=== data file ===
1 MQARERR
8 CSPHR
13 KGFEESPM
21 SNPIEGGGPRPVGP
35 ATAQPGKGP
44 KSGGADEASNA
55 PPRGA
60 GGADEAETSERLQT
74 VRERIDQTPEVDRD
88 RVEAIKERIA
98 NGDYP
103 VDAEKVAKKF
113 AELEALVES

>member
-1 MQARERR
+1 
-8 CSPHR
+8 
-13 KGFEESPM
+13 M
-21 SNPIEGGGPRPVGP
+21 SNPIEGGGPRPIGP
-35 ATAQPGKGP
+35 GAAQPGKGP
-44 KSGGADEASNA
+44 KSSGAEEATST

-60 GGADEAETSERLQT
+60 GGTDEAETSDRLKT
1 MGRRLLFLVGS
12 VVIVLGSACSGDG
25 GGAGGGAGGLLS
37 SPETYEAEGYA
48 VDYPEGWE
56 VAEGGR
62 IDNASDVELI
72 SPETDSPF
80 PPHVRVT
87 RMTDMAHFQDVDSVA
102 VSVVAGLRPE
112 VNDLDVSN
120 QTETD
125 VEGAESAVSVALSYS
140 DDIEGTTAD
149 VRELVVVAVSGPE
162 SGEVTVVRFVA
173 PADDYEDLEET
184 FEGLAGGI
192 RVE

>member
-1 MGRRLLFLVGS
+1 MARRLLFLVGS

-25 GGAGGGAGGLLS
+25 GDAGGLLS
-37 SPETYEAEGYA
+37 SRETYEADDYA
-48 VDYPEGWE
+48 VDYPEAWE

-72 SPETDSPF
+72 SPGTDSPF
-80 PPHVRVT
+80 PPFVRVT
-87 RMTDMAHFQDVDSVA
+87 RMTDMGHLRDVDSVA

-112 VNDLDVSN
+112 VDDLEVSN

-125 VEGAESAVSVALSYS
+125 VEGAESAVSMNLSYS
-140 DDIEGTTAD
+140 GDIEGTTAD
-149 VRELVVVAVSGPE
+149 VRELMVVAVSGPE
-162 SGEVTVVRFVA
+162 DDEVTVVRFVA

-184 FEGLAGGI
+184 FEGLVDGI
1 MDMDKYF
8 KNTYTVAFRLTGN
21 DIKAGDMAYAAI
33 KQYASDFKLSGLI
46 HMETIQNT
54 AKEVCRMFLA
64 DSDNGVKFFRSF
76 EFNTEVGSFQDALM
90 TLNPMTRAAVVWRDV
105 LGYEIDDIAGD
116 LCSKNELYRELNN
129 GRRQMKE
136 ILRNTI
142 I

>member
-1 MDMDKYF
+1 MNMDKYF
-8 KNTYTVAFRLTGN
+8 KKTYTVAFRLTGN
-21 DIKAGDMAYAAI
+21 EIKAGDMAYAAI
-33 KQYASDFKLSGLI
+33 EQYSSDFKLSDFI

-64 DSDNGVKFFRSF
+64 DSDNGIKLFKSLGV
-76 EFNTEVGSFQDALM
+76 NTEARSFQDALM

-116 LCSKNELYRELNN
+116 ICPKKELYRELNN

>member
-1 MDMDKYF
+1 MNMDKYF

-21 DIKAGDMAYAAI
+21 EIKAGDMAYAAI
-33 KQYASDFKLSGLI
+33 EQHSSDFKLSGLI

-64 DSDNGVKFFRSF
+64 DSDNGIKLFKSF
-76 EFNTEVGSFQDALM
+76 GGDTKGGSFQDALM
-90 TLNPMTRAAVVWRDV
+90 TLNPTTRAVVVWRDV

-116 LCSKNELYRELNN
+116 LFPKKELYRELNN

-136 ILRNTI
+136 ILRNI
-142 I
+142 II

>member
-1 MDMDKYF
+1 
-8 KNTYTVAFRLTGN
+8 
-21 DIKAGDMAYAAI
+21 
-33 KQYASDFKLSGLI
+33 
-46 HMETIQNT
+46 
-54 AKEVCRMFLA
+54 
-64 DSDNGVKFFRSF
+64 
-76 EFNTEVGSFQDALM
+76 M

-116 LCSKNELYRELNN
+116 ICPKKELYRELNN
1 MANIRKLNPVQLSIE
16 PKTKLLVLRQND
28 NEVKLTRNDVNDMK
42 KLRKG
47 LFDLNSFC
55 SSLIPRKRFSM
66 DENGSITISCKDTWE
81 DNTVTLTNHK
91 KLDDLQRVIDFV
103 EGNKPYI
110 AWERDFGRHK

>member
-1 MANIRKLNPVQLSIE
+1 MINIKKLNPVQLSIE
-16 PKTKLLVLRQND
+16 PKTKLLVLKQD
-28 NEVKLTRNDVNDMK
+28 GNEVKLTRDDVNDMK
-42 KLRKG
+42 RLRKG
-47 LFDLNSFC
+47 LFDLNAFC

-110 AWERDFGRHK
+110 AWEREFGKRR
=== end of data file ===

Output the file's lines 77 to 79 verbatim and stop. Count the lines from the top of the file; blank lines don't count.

8 KNTYTVAFRLTGN
21 DIKAGDMAYAAI
33 KQYASDFKLSGLI